Iron Knob

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Iron Knob
South Australia
Iron Knob.JPG
Iron Knob is located in South Australia
Iron Knob
Iron Knob
Coordinates 32°43′0″S 137°09′0″E / 32.71667°S 137.15000°E / -32.71667; 137.15000Coordinates: 32°43′0″S 137°09′0″E / 32.71667°S 137.15000°E / -32.71667; 137.15000
Population 199 (2006 census)[1]
Postcode(s) 5601
LGA(s) Outback Communities Authority
State electorate(s) Giles
Federal Division(s) Grey

Iron Knob is a town in South Australia on the Eyre Highway across Eyre Peninsula. At the 2006 census, Iron Knob and the surrounding area had a population of 199.[1] The town obtained its name from its proximity to large deposits of iron ore, most notably Iron Monarch which outcropped prominently from the relatively flat, surrounding landscape.


Iron ore was first mined by the Broken Hill Proprietary Company at Iron Knob for use as flux in lead smelters at Port Pirie.[2] The iron ore proved to be of such high quality (upwards of 60% purity) that it led to the development of the Australian steel industry. It supplied iron to Newcastle for and steel works established at Newcastle and Port Kembla in the 1910s and 1920s and Whyalla in the 1930s. The iron ore was transported by railway to Whyalla[3] where it was either smelted or dispatched by sea.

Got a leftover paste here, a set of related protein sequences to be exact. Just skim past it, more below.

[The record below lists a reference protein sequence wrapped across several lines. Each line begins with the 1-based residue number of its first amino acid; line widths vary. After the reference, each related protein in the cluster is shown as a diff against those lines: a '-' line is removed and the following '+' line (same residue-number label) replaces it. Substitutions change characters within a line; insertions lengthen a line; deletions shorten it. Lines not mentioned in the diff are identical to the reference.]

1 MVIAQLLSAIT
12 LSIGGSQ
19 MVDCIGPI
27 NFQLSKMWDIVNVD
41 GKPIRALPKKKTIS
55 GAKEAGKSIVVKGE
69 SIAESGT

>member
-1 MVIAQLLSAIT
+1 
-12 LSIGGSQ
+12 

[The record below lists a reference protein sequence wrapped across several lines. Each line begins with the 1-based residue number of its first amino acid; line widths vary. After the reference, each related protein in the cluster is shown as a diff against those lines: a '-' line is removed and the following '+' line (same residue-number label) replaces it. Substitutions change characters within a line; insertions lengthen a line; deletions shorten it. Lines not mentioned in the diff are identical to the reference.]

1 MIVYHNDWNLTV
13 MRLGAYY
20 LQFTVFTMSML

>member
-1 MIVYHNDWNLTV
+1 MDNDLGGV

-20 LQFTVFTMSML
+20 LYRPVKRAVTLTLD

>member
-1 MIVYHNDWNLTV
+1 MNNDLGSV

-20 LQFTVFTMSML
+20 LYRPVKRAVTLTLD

21% of the steel required for the construction of the Sydney Harbor Bridge[4] was quarried at Iron Knob and smelted at Port Kembla, New South Wales. The remaining 79% was imported from England.[4]

In the 1920s, iron ore from Iron Knob was exported to Holland (now the Netherlands) and the United States of America.[5] Prior to World War II, iron ore from Iron Knob was also exported to Japan.[6][7][8][9] In the financial year 1935-36, 291,961 tonnes of ore from Iron Knob was shipped there via the seaport of Whyalla.[10]

This became a matter of some controversy in the late 1930s due in part to Australia's known reserves at the time being limited to Iron Knob and Yampi Sound in Western Australia. Japan was also considered an 'aggressor' nation following acts of war against China in 1937.[11][12] Waterfront workers and seamen protested against the export of iron ore to Japan, leading to strikes and arrests. Iron ore from Iron Knob was also exported to America, Germany and Great Britain during the 1930s.[13][14]